The north and west sides of Plaza 1 are open. Further to the west is an overgrown area, and beyond that a low wall about 1,173 feet/360 meters in length, and about 3 feet/ 1 meter in height.

Plaza 2 is framed by three structures. Structure C-1 on the north, Structure C-2 on the west, and Structure C-3, on the southwest corner. The east side of the plaza is open to the sea.

Structure C-3 appears to have had a north/south orientation, and rests on a small platform. Unfortunately, a huge Ficus tree is slowly destroying what little remains of the single-chamber walls. While picturesque, the tree should be immediately removed.

A structure, Structure C-4, is located about 115 feet/35 meters to the southwest of Structure C-3. It is hard to determine if the space between the two structures may have been a plaza at one time, but would seem likely, and is identified here as Plaza 3. This structure rests on a pronounced platform base, and faces east to the sea. An east facing set of in-set steps leads up to two small terraces. A linear, multi-chambered structure is set on a third level and faces east. The main section of the structure is on the south side of the platform. Two limestone columns allowed entry into the two-chamber structure, of which one column and one chamber remain standing. The first chamber has completely collapsed. The inner sanctuary still displays its corbel vaulted ceiling, and retains much of its exterior stucco surface and medial molding. The northern extension of the structure features two single chambers that open onto the small east facing terrace. They still retain some low walls, and most likely featured a wood beam roof, since disintegrated.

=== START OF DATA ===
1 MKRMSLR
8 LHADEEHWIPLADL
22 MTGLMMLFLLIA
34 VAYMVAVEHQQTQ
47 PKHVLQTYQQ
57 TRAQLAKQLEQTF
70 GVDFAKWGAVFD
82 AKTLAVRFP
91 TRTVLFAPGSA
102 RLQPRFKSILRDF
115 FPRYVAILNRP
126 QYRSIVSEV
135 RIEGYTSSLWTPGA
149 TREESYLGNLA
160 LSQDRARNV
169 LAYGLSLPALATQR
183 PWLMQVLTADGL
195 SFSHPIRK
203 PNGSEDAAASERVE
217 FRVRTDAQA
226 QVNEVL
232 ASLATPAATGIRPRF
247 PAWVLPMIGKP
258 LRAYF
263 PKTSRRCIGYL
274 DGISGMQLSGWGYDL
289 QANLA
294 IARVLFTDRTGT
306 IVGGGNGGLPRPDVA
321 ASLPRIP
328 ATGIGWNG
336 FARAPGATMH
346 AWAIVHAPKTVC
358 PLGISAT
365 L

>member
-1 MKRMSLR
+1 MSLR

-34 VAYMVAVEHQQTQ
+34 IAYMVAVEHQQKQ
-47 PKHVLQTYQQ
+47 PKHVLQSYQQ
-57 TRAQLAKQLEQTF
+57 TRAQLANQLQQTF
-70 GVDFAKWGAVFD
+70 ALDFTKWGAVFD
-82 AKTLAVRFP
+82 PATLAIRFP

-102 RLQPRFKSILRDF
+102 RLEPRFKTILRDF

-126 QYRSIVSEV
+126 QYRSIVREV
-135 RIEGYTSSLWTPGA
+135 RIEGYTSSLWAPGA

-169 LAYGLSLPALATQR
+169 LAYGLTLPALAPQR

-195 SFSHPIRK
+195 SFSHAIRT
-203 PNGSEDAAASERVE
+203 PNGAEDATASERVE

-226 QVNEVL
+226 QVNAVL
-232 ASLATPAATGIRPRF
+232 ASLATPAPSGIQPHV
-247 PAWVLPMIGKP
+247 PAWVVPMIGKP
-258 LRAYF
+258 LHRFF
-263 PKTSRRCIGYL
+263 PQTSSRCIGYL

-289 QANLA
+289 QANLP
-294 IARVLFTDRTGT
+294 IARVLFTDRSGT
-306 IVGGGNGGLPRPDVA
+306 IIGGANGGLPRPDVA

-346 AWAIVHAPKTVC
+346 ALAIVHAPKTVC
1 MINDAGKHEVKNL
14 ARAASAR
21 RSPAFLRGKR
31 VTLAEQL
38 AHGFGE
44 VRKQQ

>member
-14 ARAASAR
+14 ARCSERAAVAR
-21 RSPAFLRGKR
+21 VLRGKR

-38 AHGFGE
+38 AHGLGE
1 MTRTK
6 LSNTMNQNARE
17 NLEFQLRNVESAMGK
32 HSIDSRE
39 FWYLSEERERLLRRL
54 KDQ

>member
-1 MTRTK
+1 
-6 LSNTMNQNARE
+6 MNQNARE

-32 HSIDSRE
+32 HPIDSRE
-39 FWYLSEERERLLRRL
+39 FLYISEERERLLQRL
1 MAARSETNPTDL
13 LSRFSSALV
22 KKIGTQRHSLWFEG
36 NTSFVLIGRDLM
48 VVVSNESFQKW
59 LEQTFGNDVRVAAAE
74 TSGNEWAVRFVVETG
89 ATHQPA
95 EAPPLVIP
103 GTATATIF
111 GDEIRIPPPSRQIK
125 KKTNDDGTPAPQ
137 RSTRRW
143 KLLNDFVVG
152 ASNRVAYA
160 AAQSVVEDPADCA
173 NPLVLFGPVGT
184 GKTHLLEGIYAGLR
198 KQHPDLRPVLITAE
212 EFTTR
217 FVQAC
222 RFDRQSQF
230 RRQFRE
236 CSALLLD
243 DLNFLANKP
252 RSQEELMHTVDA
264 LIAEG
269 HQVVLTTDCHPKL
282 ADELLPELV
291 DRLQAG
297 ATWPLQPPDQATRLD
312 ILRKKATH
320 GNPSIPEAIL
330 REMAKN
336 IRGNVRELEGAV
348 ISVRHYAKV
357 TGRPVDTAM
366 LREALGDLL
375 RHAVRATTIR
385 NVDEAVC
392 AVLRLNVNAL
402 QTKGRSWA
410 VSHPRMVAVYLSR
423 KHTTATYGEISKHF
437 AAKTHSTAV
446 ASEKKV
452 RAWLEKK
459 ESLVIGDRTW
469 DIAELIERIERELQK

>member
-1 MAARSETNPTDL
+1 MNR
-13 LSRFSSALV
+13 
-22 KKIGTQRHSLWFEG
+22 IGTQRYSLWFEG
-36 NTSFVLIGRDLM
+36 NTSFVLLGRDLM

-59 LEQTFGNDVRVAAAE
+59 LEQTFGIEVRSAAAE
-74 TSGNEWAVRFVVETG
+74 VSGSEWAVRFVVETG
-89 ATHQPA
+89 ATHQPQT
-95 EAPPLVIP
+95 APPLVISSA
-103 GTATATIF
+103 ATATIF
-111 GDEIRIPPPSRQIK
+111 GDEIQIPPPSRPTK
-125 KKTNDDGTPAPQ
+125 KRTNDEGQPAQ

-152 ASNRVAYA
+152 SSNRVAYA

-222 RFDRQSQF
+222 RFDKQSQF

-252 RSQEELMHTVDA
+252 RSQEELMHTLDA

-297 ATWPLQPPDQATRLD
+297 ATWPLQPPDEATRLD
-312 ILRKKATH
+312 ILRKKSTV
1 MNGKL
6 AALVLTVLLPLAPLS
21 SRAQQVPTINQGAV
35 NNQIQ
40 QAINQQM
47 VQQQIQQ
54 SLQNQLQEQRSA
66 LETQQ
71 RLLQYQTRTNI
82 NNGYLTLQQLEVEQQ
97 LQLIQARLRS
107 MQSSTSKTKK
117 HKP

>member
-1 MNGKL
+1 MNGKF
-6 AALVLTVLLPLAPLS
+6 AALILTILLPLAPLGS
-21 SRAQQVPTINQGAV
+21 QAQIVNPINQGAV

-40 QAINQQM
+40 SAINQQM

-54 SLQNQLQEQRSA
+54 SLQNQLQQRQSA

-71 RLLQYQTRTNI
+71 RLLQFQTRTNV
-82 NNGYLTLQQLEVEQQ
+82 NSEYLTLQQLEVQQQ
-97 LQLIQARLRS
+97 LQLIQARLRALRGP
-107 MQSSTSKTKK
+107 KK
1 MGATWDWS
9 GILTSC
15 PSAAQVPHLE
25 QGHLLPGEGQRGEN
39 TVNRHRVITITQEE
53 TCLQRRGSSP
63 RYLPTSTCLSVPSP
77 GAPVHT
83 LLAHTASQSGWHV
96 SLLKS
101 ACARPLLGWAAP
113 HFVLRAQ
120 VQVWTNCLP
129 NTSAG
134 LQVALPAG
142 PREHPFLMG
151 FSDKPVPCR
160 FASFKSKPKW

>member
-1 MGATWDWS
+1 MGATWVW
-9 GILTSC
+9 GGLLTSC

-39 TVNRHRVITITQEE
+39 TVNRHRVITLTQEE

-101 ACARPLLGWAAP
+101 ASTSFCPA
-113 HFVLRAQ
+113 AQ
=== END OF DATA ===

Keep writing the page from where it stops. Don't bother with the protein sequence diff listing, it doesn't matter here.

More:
An interesting feature is observed along the shoreline in front of Group C. Historical Google Earth images show an elongated pile of rock that was once located under dry sand but is now partially submerged as is seen in the accompanying Google Earth image. It could be man-made, and may have been an ancient, or perhaps an early colonial breakwater or pier. Alternately, it could just be a natural formation.

A single structure is located further along the avenue about 1,167 feet/358 meters south from Group C, and is designated here as Structure D-2. The two-chamber structure sits atop a platform about 3 feet/1 meter in height. It has an east facing entryway that opens into the first chamber. A second doorway leads into an inner sanctuary chamber. What appears to be an altar platform is situated against the west wall. The exterior walls retain sections of an upper molding and stucco finish.

The main portion of Group D is found a short distance from Structure D-2 along the avenue. This group consists of a temple pyramid with adjoining platforms on an east/west axis. The whole group is about 115 feet/35.25 meters in length, and 97 feet/29.75 meters in width. The principal structure is named here as Structure D-1.